x Abu Dhabi, UAESaturday 20 January 2018

Rugby legends Carlos Spencer and Conrad Jantjes deliver many memories at charity match

Carlos Spencer and Conrad Jantjes gave players in the Sharjah 10s charity event something to talk about, writes Paul Radley.

Former All Black standout Carlos Spencer, carrying the ball and playing for  ELC in blue and white, gave a few Sharjah Wanderers something to talk about in their charity match on Friday.
Former All Black standout Carlos Spencer, carrying the ball and playing for ELC in blue and white, gave a few Sharjah Wanderers something to talk about in their charity match on Friday.

SHARJAH // A 9am registration deadline for a Friday rugby tournament in Sharjah never before held such appeal for players.

No one wanted to miss this one.

If the Sharjah Wanderers did not have a history of pulling off such unlikely coups, it may have seemed a little unreal to have Carlos Spencer running around playing fields that were made of sand not so long ago.

"Running", of course, remains a hamfisted way for describing the mode in which one of the most flamboyant players ever to play the international game moves.

Gliding or floating is maybe more accurate.

The former New Zealand fly-half may be 37 now, and two years into his retirement from the professional game, but he has still got it judged by the exhibition he gave for a charity side representing the Early Learning Centre for Down Syndrome Awareness (ELC).

As if that was ever going to be in doubt.

Everyone was hoping to come away from the Wanderers event on Friday with their own Carlos Spencer story to relate over dinner.

Like, have I told you about the day I scored a try against him?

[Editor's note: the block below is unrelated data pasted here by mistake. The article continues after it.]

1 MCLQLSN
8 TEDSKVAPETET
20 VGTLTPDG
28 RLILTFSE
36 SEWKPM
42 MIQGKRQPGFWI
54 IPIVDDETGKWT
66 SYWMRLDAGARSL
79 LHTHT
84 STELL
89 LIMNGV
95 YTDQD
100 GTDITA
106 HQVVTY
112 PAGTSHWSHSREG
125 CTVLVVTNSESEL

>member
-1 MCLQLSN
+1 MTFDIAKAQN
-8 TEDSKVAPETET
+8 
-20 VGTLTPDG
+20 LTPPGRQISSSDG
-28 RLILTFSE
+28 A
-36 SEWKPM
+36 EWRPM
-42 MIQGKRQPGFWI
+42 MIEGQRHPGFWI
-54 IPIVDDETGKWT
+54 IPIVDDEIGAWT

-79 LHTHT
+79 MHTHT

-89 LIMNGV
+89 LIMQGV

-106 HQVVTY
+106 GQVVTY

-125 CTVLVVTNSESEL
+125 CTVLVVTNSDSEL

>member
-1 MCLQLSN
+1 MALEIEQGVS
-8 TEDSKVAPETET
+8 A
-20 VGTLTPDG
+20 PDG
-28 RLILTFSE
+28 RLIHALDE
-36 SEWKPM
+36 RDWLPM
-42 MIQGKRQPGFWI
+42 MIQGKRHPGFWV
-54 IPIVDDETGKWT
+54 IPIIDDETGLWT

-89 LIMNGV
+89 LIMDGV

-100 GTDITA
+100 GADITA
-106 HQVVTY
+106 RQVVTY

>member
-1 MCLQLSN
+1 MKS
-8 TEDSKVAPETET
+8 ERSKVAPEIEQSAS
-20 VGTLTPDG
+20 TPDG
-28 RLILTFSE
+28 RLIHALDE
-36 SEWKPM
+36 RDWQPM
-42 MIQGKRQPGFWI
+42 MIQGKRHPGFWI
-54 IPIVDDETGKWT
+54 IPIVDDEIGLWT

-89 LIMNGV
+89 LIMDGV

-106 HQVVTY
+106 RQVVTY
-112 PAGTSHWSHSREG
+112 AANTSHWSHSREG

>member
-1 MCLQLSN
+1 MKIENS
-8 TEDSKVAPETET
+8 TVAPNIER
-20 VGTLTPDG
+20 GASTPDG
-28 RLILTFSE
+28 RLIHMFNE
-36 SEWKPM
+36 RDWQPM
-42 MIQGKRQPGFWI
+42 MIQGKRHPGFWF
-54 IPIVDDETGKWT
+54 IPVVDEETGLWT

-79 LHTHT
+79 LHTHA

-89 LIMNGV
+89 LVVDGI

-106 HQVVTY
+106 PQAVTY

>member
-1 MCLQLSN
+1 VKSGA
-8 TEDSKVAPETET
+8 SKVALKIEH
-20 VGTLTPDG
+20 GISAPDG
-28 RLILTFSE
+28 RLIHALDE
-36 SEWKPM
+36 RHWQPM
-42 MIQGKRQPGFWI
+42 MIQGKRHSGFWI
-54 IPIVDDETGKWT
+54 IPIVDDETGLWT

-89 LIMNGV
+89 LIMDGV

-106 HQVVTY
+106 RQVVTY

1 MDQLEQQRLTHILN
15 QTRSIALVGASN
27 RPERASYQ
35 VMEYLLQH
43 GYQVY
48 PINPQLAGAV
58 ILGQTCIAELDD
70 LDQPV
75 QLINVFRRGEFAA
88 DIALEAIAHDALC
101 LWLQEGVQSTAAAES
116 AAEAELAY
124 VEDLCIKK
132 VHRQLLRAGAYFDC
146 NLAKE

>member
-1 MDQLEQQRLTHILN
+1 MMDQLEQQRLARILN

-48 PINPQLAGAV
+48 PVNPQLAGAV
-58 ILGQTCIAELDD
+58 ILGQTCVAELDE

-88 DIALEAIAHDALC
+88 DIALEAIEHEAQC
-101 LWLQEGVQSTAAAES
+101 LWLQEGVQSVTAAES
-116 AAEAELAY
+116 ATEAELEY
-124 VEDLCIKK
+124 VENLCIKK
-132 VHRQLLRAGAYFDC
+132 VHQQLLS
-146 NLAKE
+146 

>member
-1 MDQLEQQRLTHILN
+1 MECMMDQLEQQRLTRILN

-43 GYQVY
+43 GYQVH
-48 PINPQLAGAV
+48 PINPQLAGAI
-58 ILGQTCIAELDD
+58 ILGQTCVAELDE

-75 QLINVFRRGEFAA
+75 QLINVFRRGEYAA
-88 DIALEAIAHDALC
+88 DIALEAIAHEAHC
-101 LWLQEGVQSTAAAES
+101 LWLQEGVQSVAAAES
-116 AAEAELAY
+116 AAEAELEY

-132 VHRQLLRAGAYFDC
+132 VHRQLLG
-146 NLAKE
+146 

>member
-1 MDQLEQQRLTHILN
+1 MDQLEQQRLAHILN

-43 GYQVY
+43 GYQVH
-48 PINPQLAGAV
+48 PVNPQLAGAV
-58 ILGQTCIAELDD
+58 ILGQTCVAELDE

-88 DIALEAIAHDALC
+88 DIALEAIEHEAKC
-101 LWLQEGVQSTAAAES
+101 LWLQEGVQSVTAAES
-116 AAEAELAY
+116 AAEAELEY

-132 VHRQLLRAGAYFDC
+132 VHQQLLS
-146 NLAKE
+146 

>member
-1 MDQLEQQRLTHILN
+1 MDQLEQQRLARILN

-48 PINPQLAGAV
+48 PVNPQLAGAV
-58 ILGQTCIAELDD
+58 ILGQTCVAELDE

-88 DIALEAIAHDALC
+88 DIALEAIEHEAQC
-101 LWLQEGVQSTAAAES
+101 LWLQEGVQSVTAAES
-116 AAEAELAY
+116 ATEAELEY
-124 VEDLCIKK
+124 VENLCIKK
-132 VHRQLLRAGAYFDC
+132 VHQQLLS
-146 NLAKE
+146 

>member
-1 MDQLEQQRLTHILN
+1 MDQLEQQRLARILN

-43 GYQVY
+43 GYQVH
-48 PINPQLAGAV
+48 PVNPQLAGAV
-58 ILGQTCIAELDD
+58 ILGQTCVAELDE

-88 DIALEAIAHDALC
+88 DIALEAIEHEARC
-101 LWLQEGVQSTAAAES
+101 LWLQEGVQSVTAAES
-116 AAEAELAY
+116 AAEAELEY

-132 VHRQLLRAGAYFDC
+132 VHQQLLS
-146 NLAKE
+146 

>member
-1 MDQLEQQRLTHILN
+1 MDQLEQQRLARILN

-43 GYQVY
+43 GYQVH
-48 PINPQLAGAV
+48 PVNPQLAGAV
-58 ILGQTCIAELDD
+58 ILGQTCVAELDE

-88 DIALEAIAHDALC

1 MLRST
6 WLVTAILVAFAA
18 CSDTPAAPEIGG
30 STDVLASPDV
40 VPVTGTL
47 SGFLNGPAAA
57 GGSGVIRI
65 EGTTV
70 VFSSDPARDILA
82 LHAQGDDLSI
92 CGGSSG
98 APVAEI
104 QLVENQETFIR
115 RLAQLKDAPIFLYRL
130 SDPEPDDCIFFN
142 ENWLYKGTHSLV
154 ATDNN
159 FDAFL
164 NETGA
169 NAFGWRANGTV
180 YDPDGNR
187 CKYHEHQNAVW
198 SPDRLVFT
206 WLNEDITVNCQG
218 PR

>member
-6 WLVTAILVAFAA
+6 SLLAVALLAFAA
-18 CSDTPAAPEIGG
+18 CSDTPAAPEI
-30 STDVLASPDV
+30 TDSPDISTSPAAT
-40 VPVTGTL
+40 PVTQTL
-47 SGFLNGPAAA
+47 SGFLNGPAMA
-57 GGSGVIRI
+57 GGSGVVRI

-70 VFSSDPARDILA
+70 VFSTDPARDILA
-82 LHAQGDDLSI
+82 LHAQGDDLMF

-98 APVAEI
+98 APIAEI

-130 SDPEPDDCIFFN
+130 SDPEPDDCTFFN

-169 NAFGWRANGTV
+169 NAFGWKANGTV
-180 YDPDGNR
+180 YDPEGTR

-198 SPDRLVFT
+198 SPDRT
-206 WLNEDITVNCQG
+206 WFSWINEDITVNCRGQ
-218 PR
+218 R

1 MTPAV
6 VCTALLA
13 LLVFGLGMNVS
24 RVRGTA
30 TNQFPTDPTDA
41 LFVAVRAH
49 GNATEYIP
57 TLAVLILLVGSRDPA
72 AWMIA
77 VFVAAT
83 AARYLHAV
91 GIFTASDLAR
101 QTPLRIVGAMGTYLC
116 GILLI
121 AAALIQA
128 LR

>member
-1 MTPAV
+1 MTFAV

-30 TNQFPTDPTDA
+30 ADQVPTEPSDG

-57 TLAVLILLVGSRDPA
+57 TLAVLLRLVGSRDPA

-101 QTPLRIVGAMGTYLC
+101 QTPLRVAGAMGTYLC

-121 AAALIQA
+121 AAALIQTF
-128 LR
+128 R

The day I put one on him? The day he dump-tackled me? The day I pinged him for a forward pass?

Someone will have at least one of those to tell their mates this morning.

Plenty of water has passed under the sporting world's bridge since the days when WG Grace, the champion cricketer of Victorian England, used to advise umpires to review their decisions to give him out.

As the legend goes, he used to point to the vast crowds beyond the boundary and tell them: "These people are here to watch me bat, not you umpire."

Spencer might have been minded to do the same when, at 10.12am and with his first real input into the 2013 Sharjah 10s, he off-loaded a trademark no-look, inside pop-pass, only for it to be penalised.

Clement Isack, the Sri Lankan official in charge of the match, motioned to suggest the ball had travelled forward.

He still had the whistle at his mouth when Conrad Jantjes, the former Springbok who was the charity side's other star import, picked him up and put him back down, as if to say: "Stop being a party pooper."

Or as Grace might have put it, these people are here to watch Spencer doing magic tricks, not you officiating.

ELC's opposition in that first match of the day, the East Coast Bulls, are a social team made up of workers from Fujairah.

The final whistle in their game ushered in the odd sight of the side who had just lost 33-0 thanking their opponents for the lesson they had been given, and asking to have photos taken with them.

Perhaps fittingly, the first time an ELC defensive line including Spencer and Jantjes was breached on Friday, it was by one of home club's longest-serving players.

Gareth Williams, who went through to score under the posts for the Wanderers, was one of the survivors from the day in 2010 when Christian Cullen, one of Spencer's All Blacks teammates, played in this tournament.

Indeed, the fact he felled Cullen with a tackle back then might even have been his favourite rugby story until yesterday.

"Everyone picked up their game to play against such renowned players, and as in 2010, it was an honour to play against another All Black legend," Williams said.



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